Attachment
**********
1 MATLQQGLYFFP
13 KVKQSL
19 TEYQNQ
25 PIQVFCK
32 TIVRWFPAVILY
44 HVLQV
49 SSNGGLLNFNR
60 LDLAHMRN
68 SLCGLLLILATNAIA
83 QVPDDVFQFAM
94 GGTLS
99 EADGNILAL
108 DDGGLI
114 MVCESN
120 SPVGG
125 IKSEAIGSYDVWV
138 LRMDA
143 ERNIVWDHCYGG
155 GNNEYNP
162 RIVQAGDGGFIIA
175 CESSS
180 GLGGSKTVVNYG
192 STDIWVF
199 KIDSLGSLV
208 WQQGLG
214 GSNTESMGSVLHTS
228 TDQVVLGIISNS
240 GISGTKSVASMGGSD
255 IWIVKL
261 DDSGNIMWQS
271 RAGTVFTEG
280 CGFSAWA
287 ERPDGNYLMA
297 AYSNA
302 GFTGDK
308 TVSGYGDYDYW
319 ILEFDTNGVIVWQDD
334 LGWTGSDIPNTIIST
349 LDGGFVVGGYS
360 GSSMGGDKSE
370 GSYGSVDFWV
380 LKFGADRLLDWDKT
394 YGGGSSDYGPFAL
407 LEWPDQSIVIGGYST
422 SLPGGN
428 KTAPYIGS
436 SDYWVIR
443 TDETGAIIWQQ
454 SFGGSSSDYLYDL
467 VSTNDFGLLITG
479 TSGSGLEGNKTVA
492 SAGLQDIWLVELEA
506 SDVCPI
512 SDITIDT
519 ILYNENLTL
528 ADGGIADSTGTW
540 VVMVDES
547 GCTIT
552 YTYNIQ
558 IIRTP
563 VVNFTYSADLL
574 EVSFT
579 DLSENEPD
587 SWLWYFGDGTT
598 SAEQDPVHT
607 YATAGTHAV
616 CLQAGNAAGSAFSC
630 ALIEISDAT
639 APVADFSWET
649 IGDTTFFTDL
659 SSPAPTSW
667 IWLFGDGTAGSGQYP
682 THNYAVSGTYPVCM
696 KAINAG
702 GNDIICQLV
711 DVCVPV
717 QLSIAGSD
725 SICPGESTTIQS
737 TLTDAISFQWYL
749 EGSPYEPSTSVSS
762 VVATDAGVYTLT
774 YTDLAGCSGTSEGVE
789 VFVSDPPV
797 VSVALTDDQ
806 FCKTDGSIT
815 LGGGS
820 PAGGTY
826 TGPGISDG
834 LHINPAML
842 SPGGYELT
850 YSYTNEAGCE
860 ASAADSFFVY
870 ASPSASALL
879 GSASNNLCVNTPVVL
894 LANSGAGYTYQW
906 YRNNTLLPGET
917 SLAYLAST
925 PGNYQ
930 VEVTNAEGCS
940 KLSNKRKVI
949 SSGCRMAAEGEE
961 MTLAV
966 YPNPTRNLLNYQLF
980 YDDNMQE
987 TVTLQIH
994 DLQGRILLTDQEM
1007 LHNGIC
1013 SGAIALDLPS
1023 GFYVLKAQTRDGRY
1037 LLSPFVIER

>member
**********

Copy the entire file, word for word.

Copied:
1 MATLQQGLYFFP
13 KVKQSL
19 TEYQNQ
25 PIQVFCK
32 TIVRWFPAVILY
44 HVLQV
49 SSNGGLLNFNR
60 LDLAHMRN
68 SLCGLLLILATNAIA
83 QVPDDVFQFAM
94 GGTLS
99 EADGNILAL
108 DDGGLI
114 MVCESN
120 SPVGG
125 IKSEAIGSYDVWV
138 LRMDA
143 ERNIVWDHCYGG
155 GNNEYNP
162 RIVQAGDGGFIIA
175 CESSS
180 GLGGSKTVVNYG
192 STDIWVF
199 KIDSLGSLV
208 WQQGLG
214 GSNTESMGSVLHTS
228 TDQVVLGIISNS
240 GISGTKSVASMGGSD
255 IWIVKL
261 DDSGNIMWQS
271 RAGTVFTEG
280 CGFSAWA
287 ERPDGNYLMA
297 AYSNA
302 GFTGDK
308 TVSGYGDYDYW
319 ILEFDTNGVIVWQDD
334 LGWTGSDIPNTIIST
349 LDGGFVVGGYS
360 GSSMGGDKSE
370 GSYGSVDFWV
380 LKFGADRLLDWDKT
394 YGGGSSDYGPFAL
407 LEWPDQSIVIGGYST
422 SLPGGN
428 KTAPYIGS
436 SDYWVIR
443 TDETGAIIWQQ
454 SFGGSSSDYLYDL
467 VSTNDFGLLITG
479 TSGSGLEGNKTVA
492 SAGLQDIWLVELEA
506 SDVCPI
512 SDITIDT
519 ILYNENLTL
528 ADGGIADSTGTW
540 VVMVDES
547 GCTIT
552 YTYNIQ
558 IIRTP
563 VVNFTYSADLL
574 EVSFT
579 DLSENEPD
587 SWLWYFGDGTT
598 SAEQDPVHT
607 YATAGTHAV
616 CLQAGNAAGSAFSC
630 ALIEISDAT
639 APVADFSWET
649 IGDTTFFTDL
659 SSPAPTSW
667 IWLFGDGTAGSGQYP
682 THNYAVSGTYPVCM
696 KAINAG
702 GNDIICQLV
711 DVCVPV
717 QLSIAGSD
725 SICPGESTTIQS
737 TLTDAISFQWYL
749 EGSPYEPSTSVSS
762 VVATDAGVYTLT
774 YTDLAGCSGTSEGVE
789 VFVSDPPV
797 VSVALTDDQ
806 FCKTDGSIT
815 LGGGS
820 PAGGTY
826 TGPGISDG
834 LHINPAML
842 SPGGYELT
850 YSYTNEAGCE
860 ASAADSFFVY
870 ASPSASALL
879 GSASNNLCVNTPVVL
894 LANSGAGYTYQW
906 YRNNTLLPGET
917 SLAYLAST
925 PGNYQ
930 VEVTNAEGCS
940 KLSNKRKVI
949 SSGCRMAAEGEE
961 MTLAV
966 YPNPTRNLLNYQLF
980 YDDNMQE
987 TVTLQIH
994 DLQGRILLTDQEM
1007 LHNGIC
1013 SGAIALDLPS
1023 GFYVLKAQTRDGRY
1037 LLSPFVIER

>member